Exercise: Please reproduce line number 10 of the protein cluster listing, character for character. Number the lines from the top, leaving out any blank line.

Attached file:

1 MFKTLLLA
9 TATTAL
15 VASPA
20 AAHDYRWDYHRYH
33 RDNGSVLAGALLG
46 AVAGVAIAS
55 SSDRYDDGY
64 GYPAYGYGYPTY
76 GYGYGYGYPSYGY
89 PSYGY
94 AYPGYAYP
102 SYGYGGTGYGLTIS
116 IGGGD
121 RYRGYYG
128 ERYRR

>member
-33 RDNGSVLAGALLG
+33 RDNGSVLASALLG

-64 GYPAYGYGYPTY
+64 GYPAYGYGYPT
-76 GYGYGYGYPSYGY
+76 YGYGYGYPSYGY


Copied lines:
89 PSYGY